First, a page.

• IxJS: An implementation of LINQ to Objects and the Interactive Extensions (Ix) in JavaScript.
    • Ix++: An implantation of LINQ for Native Developers in C++

A great way to learn about why Rx is useful is to check out the Rx Koan’s project or to read the IntroToRx online e-book.

Why do I think Rx matters? It’s a way to do asynchronous operations on event streams. Rather than hooking up click events and managing state with event handlers all over, you effectively “query” an infinite stream of events with LINQ. You can declaratively sequence events…no flags, no state machine.

For example, here’s a dragging event created (composed) via Mouse button and Mouse move events:

IObservable<Event<MouseEventArgs>> draggingEvent =
from mouseLeftDownEvent in control.GetMouseLeftDown()
from mouseMoveEvent in control.GetMouseMove().Until(control.GetMouseLeftUp())
select mouseMoveEvent;

Even better, Rx makes it easier (or possible!) to create event-based tests that are asynchronous, like this example from Jafar Husain:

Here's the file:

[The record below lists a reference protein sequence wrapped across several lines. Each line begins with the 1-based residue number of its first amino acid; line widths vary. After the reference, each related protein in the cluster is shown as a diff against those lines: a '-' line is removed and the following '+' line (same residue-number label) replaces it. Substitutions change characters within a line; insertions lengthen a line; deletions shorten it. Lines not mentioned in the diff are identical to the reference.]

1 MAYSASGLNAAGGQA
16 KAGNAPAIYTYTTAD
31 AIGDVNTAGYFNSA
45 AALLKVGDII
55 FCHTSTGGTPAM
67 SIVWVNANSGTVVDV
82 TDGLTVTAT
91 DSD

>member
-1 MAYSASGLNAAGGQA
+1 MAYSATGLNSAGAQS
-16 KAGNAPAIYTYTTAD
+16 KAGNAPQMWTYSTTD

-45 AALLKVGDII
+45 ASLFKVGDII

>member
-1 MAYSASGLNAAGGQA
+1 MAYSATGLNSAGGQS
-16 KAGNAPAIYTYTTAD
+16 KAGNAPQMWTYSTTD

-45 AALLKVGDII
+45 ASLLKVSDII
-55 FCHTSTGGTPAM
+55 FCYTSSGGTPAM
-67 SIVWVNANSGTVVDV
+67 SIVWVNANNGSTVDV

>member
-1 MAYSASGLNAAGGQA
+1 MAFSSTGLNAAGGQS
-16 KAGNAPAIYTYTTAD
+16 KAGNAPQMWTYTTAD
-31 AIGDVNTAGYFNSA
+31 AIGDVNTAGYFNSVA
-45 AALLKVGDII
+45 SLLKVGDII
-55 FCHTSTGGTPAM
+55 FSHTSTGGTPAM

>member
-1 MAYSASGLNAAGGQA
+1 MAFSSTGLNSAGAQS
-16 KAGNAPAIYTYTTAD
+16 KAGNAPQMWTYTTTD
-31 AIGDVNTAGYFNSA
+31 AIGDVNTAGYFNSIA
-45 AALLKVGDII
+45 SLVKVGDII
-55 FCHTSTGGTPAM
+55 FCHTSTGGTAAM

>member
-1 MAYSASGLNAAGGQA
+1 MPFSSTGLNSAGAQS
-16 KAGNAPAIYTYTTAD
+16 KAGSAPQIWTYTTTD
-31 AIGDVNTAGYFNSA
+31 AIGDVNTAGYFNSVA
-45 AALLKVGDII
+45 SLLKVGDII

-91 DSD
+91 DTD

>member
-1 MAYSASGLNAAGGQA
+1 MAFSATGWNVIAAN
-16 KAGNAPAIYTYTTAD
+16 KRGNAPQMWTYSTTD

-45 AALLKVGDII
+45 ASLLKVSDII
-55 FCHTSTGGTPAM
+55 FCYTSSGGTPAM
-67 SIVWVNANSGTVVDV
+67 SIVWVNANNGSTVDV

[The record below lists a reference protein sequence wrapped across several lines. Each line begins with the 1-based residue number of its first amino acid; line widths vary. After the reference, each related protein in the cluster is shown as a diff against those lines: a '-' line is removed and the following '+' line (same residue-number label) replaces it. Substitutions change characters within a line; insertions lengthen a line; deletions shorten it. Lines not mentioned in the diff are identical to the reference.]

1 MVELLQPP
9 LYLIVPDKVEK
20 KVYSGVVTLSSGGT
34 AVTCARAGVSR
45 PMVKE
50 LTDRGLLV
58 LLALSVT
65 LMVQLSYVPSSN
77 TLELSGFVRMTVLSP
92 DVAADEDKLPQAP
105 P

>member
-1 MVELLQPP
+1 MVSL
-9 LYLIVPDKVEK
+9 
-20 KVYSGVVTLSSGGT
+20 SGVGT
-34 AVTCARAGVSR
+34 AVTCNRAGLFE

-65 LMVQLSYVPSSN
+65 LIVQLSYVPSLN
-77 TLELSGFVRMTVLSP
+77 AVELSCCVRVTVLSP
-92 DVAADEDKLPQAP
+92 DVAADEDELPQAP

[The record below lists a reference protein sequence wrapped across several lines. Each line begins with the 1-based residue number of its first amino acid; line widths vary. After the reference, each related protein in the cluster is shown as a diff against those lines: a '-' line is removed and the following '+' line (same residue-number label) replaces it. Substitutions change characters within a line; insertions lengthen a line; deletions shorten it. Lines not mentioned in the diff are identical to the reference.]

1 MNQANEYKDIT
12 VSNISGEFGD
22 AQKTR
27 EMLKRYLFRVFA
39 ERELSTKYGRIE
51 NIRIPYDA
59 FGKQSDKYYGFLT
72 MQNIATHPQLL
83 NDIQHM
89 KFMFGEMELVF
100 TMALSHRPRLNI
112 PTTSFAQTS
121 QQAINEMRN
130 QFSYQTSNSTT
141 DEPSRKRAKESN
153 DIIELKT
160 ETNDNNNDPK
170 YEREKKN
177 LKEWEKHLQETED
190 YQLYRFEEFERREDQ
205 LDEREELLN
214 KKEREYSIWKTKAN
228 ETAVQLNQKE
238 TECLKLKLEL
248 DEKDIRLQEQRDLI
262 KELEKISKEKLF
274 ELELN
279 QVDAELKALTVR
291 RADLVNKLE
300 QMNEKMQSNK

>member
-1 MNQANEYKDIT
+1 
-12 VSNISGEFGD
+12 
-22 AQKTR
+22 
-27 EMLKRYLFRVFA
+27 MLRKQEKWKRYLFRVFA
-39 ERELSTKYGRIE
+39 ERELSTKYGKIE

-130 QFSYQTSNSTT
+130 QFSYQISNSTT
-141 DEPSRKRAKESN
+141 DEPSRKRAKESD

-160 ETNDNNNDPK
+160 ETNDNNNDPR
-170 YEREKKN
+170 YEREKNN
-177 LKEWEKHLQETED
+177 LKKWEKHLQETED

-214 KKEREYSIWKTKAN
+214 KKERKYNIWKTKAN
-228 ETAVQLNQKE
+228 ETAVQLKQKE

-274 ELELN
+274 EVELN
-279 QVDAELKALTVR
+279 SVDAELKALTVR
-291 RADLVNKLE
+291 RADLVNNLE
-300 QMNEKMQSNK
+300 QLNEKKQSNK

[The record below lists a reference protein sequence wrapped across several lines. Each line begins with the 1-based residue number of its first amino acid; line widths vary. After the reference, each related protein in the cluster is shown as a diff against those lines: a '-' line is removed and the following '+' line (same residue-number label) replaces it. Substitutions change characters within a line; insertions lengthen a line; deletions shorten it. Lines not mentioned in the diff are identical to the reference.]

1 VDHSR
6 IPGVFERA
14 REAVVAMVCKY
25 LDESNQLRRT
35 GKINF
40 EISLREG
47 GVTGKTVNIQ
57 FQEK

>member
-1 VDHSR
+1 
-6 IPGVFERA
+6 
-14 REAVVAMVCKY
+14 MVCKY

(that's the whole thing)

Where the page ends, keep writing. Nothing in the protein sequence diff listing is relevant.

Rating rating = new Rating();
IObservable<Unit> test = // Unit is an object that represents null.
.DoAsync(() => TestPanel.Children.Add(rating))
.WaitFor(TestPanel.GetLayoutUpdated()) // Extension method GetLayoutUpdated converts the event to observable
.DoAsync(() => rating.Value = 1.0) // Calls the Ignite EnqueueCallback method
.WaitFor( // waits for an observable to raise before going on
// listen to all the actual value change events and filters them until ActualValue reaches Value
.GetActualValueChanged() // extension method that converts ActualValueChanged event to IObservable
.SkipWhile(actualValueChangedEvent => actualValueChangedEvent.EventArgs.NewValue != rating.Value))
// check to make sure the actual value of the rating item is set appropriately now that the animation has completed
.Assert(() => rating.GetRatingItems().Last().ActualValue == 1.0) // crawls the expression tree and makes a call to the appropriate Assert method

Test.Subscribe(() => TestPanel.Children.Remove(rating)); //run the test and clean up at the end.

There’s amazing Time-related operators that let you simulate events over time. Note the Buffer and Subscribe calls.

var myInbox = EndlessBarrageOfEmail().ToObservable();

// Instead of making you wait 5 minutes, we will just check every three seconds instead. :)
var getMailEveryThreeSeconds = myInbox.Buffer(TimeSpan.FromSeconds(3)); // Was .BufferWithTime(...